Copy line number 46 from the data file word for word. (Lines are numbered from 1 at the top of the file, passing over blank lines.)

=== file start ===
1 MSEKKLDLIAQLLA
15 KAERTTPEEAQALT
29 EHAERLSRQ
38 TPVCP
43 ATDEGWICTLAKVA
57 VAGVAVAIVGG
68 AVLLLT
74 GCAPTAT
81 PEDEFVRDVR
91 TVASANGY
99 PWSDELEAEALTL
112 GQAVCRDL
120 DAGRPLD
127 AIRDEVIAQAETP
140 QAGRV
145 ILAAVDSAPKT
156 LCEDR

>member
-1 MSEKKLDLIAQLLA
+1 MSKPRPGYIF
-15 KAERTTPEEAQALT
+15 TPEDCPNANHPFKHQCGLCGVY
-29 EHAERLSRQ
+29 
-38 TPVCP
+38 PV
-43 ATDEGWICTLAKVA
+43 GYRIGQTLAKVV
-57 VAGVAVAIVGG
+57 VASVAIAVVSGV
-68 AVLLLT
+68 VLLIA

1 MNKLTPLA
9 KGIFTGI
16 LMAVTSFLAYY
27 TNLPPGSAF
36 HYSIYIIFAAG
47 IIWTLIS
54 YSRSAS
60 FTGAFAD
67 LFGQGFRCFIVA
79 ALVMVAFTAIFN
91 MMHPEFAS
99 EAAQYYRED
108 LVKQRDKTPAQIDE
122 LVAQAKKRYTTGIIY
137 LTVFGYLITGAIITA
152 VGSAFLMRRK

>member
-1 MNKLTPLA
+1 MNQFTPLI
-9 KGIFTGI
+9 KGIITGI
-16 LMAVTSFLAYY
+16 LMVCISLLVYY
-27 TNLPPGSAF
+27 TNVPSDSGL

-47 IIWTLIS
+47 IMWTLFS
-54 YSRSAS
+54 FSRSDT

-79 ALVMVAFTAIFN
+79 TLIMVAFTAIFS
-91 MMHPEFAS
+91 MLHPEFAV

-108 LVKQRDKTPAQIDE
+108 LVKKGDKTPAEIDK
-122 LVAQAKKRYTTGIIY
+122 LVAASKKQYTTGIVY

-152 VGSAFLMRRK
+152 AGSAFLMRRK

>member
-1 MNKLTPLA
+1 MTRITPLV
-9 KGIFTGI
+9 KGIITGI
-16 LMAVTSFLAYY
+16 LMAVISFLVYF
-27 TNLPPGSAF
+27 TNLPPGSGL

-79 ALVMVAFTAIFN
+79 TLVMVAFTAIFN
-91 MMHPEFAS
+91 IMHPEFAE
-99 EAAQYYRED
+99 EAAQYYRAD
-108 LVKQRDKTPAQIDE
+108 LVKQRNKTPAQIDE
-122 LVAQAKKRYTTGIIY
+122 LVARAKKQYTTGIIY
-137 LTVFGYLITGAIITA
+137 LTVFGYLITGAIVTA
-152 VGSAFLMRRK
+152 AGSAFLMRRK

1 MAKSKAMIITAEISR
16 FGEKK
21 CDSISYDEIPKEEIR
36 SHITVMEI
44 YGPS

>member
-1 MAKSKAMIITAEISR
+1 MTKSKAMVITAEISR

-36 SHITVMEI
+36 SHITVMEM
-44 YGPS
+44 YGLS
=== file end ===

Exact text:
122 LVAQAKKRYTTGIIY